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Did I mention I wouldn’t update regularly?

You may have thought I’d given up by now – over a month without an update – but despite seeing such incredible similar indie projects as Infinity Universe (well worth checking out for the crazy scale – over 7 years of dev! and multitude of tech posts), and Salvation Prophecy (also awesome, and actually released), I’m still working on the game. Granted, I haven’t done as much as I would have liked, but then I never do.

Seeing the great projects linked above has filled me with amazement for how much one person can do, as well as depressed me by showing me how much I have left to learn. So I’ll try and keep the scope of this game pretty low, as I don’t want to be working on it forever! I also started watching the first season of Firefly, which I’m loving, but can’t believe how Mr Whedon stole half my ideas before I’d had them! Seriously though, that is almost exactly how I’d pictured the state of civilisation in my far-fetched fantasies about this game.

Ok, here’s some stuff I did in the last month in pretty much chronological order:

  • learned some of Zbrush 4R2 and figured out a new, better modelling workflow (along with 3ds max), which I’ll put up a video of in the future. It’ll be useful for any 3d modelling project, really, not just games. Did some spaceships with it.
  • Improvised and recorded a sum of around 10 minutes of guitar “music” for the game – who’d have thought your skills degenerate so much after a year of not playing? Tried out FL Studio.
  • Messed around a bit with Ogre, read articles/book on game programming, a bit of C++.
  • Started a clean framework for the game, using http://www.ogre3d.org/tikiwiki/tiki-index.php?page=Advanced+Ogre+Framework&structure=Tutorials
  • Started learning shader programming – all that maths screws with my head. The pain is not alleviated with this complicated (for me anyway) free book GPU Gems 2

I’ve been using FX Composer to write some shaders, such as this: Image

A 2-pass planet-y shader. Quite simple, I suppose; the atmosphere pass expands the vertices along their normals, and then colours using a “falloff” like pattern (if you’re used to max’s material system), and there’s a basic blinn shader as pass 2. Unfortunately the way I implemented the atmosphere (writing colour without depth) means it doesn’t work in Ogre when I ported it over. But I knew I’d have to re-write it anyway! I want to figure out a way of doing procedural noise-based planet textures – I’m pretty sure you can do lots of the work on the GPU. It seems everywhere I go for this sort of thing, this guy pops up as being a colleague of the writer: Inigo Quilez. I first came across him about a year ago; he seems to be a total genius having read the majority of his stuff!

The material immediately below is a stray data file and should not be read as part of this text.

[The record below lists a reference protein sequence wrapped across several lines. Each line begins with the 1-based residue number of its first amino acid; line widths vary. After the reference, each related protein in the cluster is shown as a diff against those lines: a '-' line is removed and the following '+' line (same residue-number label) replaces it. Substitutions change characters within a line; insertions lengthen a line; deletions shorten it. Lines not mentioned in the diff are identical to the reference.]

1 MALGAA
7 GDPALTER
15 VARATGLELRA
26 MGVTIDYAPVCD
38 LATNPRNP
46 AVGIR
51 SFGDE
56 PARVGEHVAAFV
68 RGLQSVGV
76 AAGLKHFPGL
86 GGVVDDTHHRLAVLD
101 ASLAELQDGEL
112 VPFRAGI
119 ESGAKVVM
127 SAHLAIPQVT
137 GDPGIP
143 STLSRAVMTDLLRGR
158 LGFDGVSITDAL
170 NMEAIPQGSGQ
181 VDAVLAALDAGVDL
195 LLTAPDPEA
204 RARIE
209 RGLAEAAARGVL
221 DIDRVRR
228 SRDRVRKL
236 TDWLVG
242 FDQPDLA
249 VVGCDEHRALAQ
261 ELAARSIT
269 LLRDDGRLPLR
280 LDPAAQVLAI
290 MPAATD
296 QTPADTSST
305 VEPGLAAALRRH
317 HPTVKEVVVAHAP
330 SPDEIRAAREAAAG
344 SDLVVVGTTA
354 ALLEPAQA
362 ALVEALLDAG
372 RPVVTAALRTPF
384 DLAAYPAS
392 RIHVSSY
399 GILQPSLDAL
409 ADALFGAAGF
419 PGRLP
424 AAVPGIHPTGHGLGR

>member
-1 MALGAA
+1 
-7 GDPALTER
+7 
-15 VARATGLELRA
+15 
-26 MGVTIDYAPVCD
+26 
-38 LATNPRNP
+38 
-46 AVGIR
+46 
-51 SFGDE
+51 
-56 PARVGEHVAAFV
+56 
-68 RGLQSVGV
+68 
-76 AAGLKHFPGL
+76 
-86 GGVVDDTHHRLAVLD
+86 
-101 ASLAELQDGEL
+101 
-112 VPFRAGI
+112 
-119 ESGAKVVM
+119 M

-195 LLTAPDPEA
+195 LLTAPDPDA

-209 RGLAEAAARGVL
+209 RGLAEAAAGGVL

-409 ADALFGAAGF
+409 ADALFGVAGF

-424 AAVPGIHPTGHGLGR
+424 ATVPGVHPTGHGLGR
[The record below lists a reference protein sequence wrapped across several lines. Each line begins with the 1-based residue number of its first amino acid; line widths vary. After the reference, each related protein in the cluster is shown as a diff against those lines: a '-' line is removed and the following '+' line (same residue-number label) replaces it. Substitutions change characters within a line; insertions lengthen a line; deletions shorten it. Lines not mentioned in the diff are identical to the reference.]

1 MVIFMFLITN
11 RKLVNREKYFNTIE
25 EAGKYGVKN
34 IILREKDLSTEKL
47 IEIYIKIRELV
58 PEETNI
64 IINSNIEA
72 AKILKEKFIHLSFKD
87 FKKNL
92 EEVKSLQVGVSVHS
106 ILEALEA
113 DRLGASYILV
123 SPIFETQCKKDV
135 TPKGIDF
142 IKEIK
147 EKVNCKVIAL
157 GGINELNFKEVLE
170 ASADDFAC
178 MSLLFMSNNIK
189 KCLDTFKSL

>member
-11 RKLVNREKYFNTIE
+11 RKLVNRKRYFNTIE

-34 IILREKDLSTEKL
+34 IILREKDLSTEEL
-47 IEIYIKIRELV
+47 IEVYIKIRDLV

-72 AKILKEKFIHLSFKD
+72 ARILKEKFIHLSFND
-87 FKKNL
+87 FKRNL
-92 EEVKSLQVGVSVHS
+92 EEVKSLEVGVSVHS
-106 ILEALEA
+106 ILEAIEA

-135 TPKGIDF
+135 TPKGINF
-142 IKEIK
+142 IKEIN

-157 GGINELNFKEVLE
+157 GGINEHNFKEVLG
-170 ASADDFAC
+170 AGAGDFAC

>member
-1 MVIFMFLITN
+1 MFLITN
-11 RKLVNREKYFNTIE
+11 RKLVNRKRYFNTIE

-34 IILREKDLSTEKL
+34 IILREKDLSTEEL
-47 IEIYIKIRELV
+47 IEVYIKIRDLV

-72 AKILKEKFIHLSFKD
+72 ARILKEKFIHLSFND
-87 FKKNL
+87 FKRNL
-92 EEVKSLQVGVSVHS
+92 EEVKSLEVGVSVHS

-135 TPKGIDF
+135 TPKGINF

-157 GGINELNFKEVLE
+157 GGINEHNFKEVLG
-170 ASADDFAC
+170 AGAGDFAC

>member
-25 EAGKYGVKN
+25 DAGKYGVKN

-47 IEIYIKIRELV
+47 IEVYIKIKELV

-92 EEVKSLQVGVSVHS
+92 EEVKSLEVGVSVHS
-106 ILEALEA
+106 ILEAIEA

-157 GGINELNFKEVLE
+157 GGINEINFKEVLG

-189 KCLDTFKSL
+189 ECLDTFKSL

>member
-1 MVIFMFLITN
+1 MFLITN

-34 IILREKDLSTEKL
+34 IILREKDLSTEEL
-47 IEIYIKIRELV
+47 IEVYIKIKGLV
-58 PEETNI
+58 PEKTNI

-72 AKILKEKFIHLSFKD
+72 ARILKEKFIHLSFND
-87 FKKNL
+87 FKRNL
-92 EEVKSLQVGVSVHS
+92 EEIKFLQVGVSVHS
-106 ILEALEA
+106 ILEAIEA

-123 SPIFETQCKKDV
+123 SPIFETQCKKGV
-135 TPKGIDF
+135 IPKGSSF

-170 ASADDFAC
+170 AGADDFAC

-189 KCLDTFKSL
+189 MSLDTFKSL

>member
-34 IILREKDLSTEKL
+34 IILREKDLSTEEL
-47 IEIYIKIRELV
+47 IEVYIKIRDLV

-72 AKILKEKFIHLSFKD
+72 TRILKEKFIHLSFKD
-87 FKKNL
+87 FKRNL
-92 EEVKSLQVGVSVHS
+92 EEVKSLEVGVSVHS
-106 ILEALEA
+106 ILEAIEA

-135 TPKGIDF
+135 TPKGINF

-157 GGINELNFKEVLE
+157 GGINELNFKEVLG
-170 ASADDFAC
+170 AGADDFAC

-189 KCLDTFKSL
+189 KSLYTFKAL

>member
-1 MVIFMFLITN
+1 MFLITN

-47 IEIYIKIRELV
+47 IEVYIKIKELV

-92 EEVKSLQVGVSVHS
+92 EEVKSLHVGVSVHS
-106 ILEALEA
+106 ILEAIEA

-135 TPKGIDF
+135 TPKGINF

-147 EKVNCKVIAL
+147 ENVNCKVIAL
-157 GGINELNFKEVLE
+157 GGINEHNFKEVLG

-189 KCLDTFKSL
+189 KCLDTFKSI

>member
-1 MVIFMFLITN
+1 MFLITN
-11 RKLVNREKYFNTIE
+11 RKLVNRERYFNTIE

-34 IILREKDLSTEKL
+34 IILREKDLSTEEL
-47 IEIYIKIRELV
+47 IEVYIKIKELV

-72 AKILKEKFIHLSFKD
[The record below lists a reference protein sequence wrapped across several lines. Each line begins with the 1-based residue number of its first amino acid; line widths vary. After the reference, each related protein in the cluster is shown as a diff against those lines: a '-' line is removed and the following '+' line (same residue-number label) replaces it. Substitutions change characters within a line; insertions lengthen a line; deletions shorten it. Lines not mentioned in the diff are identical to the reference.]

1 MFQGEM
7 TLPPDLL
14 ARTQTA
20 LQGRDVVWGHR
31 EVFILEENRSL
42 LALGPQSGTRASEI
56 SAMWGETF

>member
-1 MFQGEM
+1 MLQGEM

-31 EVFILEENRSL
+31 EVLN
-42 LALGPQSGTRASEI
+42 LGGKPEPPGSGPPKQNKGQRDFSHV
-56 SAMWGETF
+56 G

Ok that’s enough for now. If you want any detail that I might be able to provide, don’t hesitate to ask.

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A Shaky Take Off!

I’ve been trying to set up the OGRE 3D engine for the last couple of days (you can read more about it here: http://www.ogre3d.org/tikiwiki/tiki-index.php?page=Getting+Started), and finally, after failing to build it from source, and install the Eclipse SDK, had some luck with Visual Studio 2008 – the default solution!

I might actually write most of it in Eclipse because I loved the features such as clever highlighting, version compare when I was writing Python scripts in Maya using it. I guess I’ll have to get used to Visual Studio though, because it is painful going through the Ogre installation process. I don’t want to try it again if I don’t have to!

It was the best feeling getting the sample browser file to compile after hours of failure on many fronts. I spent an hour absorbed in the samples in the engine, which demonstrate all kinds of pretty new features that the best games today have, and some that I’ve never seen (Real-time Julia fractal 3D volumetric textures?). It’s nice that you can switch in-game between OpenGL and DirectX as well.Image

It’s great being able to see the FPS impact for every feature and effect – I never knew bloom would halve the frame rate. The whole demo has given me the confidence that it’s possible to create a really spectacular game using the engine, so I’m excited. The thing now is putting in the time and effort! I have a lot to learn; as well as the book I mentioned in the first blog post, there’s a brilliant website that feels like exactly what I need: http://www.altdevblogaday.com.

I’ll try and update again soon with some programming tests.